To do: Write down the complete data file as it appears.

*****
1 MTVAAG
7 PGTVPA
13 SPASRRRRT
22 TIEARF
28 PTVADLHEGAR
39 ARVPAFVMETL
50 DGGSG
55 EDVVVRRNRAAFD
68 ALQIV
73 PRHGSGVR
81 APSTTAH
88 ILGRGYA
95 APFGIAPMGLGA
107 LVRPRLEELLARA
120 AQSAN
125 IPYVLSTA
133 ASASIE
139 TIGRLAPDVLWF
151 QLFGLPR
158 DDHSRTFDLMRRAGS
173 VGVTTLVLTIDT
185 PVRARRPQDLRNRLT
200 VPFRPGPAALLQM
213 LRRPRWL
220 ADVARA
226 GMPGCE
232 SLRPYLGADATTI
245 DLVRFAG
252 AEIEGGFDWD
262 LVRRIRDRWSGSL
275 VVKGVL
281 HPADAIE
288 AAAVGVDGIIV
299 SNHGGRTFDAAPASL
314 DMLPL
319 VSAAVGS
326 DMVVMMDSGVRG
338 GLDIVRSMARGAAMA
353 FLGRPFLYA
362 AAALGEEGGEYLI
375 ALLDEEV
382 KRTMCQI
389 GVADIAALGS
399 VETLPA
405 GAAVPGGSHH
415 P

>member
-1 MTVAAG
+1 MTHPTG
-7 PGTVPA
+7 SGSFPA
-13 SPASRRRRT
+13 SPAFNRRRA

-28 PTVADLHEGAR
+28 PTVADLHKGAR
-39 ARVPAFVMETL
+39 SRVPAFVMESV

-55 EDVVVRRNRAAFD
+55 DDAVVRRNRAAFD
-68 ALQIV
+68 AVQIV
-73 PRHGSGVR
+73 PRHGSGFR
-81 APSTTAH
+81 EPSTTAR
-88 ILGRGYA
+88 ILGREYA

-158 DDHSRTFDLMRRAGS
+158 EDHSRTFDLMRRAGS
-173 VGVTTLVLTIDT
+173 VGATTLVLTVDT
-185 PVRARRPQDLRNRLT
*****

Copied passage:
1 MTVAAG
7 PGTVPA
13 SPASRRRRT
22 TIEARF
28 PTVADLHEGAR
39 ARVPAFVMETL
50 DGGSG
55 EDVVVRRNRAAFD
68 ALQIV
73 PRHGSGVR
81 APSTTAH
88 ILGRGYA
95 APFGIAPMGLGA
107 LVRPRLEELLARA
120 AQSAN
125 IPYVLSTA
133 ASASIE
139 TIGRLAPDVLWF
151 QLFGLPR
158 DDHSRTFDLMRRAGS
173 VGVTTLVLTIDT
185 PVRARRPQDLRNRLT
200 VPFRPGPAALLQM
213 LRRPRWL
220 ADVARA
226 GMPGCE
232 SLRPYLGADATTI
245 DLVRFAG
252 AEIEGGFDWD
262 LVRRIRDRWSGSL
275 VVKGVL
281 HPADAIE
288 AAAVGVDGIIV
299 SNHGGRTFDAAPASL
314 DMLPL
319 VSAAVGS
326 DMVVMMDSGVRG
338 GLDIVRSMARGAAMA
353 FLGRPFLYA
362 AAALGEEGGEYLI
375 ALLDEEV
382 KRTMCQI
389 GVADIAALGS
399 VETLPA
405 GAAVPGGSHH
415 P

>member
-1 MTVAAG
+1 MTHPTG
-7 PGTVPA
+7 SGSFPA
-13 SPASRRRRT
+13 SPAFNRRRA

-28 PTVADLHEGAR
+28 PTVADLHKGAR
-39 ARVPAFVMETL
+39 SRVPAFVMESV

-55 EDVVVRRNRAAFD
+55 DDAVVRRNRAAFD
-68 ALQIV
+68 AVQIV
-73 PRHGSGVR
+73 PRHGSGFR
-81 APSTTAH
+81 EPSTTAR
-88 ILGRGYA
+88 ILGREYA

-158 DDHSRTFDLMRRAGS
+158 EDHSRTFDLMRRAGS
-173 VGVTTLVLTIDT
+173 VGATTLVLTVDT
-185 PVRARRPQDLRNRLT